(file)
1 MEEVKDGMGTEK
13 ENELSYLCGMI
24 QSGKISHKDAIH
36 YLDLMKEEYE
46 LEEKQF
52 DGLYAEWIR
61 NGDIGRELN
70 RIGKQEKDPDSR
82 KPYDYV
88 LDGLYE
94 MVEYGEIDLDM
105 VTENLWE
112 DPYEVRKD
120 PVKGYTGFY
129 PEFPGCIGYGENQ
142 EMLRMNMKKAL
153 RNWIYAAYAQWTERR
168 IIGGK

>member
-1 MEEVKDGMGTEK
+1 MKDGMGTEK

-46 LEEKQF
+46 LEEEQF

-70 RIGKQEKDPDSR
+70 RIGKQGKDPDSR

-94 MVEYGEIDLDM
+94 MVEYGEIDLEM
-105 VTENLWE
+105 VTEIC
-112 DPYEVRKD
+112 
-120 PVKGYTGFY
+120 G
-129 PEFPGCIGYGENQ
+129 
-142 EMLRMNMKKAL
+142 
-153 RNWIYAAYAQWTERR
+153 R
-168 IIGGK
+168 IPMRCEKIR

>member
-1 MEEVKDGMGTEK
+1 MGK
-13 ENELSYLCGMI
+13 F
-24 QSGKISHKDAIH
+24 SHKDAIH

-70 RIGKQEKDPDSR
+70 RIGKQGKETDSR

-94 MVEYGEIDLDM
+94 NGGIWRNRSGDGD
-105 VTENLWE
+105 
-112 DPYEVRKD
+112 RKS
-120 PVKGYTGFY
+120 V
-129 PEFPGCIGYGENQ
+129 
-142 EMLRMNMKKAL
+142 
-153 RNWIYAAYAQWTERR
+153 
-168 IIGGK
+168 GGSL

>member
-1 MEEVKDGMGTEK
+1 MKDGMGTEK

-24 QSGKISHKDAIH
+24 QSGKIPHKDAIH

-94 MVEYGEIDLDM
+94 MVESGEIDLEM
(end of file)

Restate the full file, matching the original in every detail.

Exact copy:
1 MEEVKDGMGTEK
13 ENELSYLCGMI
24 QSGKISHKDAIH
36 YLDLMKEEYE
46 LEEKQF
52 DGLYAEWIR
61 NGDIGRELN
70 RIGKQEKDPDSR
82 KPYDYV
88 LDGLYE
94 MVEYGEIDLDM
105 VTENLWE
112 DPYEVRKD
120 PVKGYTGFY
129 PEFPGCIGYGENQ
142 EMLRMNMKKAL
153 RNWIYAAYAQWTERR
168 IIGGK

>member
-1 MEEVKDGMGTEK
+1 MKDGMGTEK

-46 LEEKQF
+46 LEEEQF

-70 RIGKQEKDPDSR
+70 RIGKQGKDPDSR

-94 MVEYGEIDLDM
+94 MVEYGEIDLEM
-105 VTENLWE
+105 VTEIC
-112 DPYEVRKD
+112 
-120 PVKGYTGFY
+120 G
-129 PEFPGCIGYGENQ
+129 
-142 EMLRMNMKKAL
+142 
-153 RNWIYAAYAQWTERR
+153 R
-168 IIGGK
+168 IPMRCEKIR

>member
-1 MEEVKDGMGTEK
+1 MGK
-13 ENELSYLCGMI
+13 F
-24 QSGKISHKDAIH
+24 SHKDAIH

-70 RIGKQEKDPDSR
+70 RIGKQGKETDSR

-94 MVEYGEIDLDM
+94 NGGIWRNRSGDGD
-105 VTENLWE
+105 
-112 DPYEVRKD
+112 RKS
-120 PVKGYTGFY
+120 V
-129 PEFPGCIGYGENQ
+129 
-142 EMLRMNMKKAL
+142 
-153 RNWIYAAYAQWTERR
+153 
-168 IIGGK
+168 GGSL

>member
-1 MEEVKDGMGTEK
+1 MKDGMGTEK

-24 QSGKISHKDAIH
+24 QSGKIPHKDAIH

-94 MVEYGEIDLDM
+94 MVESGEIDLEM